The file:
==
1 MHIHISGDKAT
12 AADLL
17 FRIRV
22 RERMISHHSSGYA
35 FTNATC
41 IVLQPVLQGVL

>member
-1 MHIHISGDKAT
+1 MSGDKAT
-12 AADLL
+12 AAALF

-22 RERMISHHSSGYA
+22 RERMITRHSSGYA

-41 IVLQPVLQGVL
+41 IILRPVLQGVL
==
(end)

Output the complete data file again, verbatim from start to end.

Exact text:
1 MHIHISGDKAT
12 AADLL
17 FRIRV
22 RERMISHHSSGYA
35 FTNATC
41 IVLQPVLQGVL

>member
-1 MHIHISGDKAT
+1 MSGDKAT
-12 AADLL
+12 AAALF

-22 RERMISHHSSGYA
+22 RERMITRHSSGYA

-41 IVLQPVLQGVL
+41 IILRPVLQGVL